Should you castrate/neuter your dog?
Thinking of neutering your dog? There are both advantages and disadvantages to castration. This article should help you make the decision that suits you and your dog best.
Advantages of neutering
If your dog is not a potential breeding or show dog, there are benefits to neutering. For example, the risk of mammary tumours in females is reduced if the female is castrated early. Similarly, the risk of prostate problems can be reduced in male dogs.
If you have a female that has trouble with their menstrual cycle, this can be helped if the female is spayed. For male dogs that refuse to eat or howl when the females around are in heat, there is also a chance that the dog will reduce these behaviours after a castration.
Disadvantages and risks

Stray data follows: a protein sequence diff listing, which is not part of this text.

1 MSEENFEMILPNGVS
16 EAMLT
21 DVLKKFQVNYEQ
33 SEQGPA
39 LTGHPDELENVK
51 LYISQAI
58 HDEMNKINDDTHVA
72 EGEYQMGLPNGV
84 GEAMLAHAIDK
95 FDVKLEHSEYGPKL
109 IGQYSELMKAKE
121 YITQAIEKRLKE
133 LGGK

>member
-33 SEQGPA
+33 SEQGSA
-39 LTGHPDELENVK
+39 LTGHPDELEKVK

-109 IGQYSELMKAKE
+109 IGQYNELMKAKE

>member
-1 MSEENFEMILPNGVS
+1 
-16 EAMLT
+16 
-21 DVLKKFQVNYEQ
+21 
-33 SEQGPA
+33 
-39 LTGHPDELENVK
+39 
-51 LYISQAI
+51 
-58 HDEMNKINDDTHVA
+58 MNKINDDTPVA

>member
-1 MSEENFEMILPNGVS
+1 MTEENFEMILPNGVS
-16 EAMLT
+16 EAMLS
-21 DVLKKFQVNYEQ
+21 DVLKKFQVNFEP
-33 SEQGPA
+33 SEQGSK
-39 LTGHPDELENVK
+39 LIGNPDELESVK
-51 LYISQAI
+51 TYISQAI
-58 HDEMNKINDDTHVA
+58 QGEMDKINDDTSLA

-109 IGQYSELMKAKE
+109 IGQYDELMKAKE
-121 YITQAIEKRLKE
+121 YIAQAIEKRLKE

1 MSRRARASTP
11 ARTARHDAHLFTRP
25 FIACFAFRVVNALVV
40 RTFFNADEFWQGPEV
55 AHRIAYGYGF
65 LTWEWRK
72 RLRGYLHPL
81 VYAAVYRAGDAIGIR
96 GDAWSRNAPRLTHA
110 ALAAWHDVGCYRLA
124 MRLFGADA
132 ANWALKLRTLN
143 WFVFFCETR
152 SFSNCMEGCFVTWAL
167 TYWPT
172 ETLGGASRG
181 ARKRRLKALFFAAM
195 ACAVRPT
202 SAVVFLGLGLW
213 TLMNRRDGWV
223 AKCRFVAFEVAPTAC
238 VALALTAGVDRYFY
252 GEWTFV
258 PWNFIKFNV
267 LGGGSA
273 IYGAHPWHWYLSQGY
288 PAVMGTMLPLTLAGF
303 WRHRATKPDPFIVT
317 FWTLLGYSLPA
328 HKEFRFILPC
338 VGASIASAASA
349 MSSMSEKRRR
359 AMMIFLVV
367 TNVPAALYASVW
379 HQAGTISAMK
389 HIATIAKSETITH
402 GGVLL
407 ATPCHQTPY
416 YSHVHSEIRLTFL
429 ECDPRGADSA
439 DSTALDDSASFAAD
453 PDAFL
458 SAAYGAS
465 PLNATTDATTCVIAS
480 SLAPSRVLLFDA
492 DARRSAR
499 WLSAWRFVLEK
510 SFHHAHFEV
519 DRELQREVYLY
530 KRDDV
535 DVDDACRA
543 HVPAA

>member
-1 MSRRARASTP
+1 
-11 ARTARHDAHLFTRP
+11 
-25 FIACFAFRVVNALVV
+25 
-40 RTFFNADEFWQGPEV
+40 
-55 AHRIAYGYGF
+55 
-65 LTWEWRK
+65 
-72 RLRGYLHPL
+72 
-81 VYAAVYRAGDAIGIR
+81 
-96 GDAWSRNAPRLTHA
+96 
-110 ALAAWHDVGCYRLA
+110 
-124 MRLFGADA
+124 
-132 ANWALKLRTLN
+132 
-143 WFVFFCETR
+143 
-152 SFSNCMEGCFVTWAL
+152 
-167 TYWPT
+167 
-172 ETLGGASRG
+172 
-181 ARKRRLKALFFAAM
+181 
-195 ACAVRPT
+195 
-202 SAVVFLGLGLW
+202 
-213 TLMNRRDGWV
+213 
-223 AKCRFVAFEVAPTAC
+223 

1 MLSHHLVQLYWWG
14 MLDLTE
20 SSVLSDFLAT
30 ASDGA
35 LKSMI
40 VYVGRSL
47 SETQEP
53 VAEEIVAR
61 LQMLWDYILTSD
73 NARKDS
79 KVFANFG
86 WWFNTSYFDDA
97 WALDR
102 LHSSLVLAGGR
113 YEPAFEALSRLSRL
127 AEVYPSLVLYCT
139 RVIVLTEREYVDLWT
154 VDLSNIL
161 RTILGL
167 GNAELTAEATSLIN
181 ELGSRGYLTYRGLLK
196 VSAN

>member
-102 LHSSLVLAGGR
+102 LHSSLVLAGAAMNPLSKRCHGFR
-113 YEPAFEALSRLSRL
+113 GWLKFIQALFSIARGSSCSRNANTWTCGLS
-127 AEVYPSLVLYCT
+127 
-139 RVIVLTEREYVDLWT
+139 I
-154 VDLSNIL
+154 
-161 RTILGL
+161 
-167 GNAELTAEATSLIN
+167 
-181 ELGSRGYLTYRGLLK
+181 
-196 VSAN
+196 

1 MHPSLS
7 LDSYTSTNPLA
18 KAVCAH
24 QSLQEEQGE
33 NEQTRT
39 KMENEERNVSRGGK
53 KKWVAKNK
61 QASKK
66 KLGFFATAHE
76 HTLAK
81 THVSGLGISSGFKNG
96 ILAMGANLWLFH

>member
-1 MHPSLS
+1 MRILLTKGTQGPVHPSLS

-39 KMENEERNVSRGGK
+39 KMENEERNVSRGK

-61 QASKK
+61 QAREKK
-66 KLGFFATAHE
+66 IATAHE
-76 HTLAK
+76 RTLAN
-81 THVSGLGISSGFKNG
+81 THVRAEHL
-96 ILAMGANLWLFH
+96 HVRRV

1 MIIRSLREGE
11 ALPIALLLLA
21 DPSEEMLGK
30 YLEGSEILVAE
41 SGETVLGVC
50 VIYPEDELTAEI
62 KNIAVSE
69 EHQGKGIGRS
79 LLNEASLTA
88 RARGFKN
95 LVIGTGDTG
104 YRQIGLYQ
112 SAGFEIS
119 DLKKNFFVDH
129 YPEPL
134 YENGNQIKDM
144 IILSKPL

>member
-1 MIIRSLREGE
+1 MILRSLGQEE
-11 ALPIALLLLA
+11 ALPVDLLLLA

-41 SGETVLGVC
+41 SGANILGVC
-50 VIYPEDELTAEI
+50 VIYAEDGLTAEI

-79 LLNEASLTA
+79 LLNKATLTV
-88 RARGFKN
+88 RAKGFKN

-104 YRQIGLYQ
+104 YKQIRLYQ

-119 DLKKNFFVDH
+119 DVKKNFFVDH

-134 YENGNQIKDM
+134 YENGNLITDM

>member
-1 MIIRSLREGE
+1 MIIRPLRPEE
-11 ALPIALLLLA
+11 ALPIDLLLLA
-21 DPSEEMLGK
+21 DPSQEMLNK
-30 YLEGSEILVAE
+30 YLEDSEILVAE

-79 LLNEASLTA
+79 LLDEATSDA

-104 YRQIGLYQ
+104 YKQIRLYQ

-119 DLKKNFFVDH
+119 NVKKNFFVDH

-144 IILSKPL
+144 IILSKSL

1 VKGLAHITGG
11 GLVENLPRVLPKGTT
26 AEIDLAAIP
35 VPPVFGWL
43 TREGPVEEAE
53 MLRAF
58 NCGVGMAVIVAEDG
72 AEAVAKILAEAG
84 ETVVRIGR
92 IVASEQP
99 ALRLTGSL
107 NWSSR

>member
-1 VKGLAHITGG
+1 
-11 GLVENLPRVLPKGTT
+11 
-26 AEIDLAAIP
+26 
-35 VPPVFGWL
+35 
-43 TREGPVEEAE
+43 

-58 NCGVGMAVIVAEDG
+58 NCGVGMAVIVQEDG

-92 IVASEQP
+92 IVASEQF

Castration is a procedure that requires the dog to be put to sleep - this always involves a small risk. A male that is castrated before puberty never develops the muscle mass of an adult, uncastrated dog. A castration can also lead to urinary incontinence. In some cases, a change in the fur quality can also occur in neutered dogs.
In several studies, it is believed that the metabolism at rest is lower than in intact animals, which means that the neutered dogs have a lower energy requirement.
Behavioural problems cannot be neutered
Temperament or behavioural issue prevention is often the reason an owner wants to perform a castration. In the vast majority of cases, the male becomes calmer and the sex drive largely disappears after castration. However, for example, territory marking and aggressiveness can remain even after castration if it was done after the dog developed the behaviour.
If you have an insecure or fearful dog, it is good to discuss with a veterinarian before making the decision.
If you have an Agria Pet Insurance policy, you can get veterinary advice at any time through the Agria Vet Guide app.
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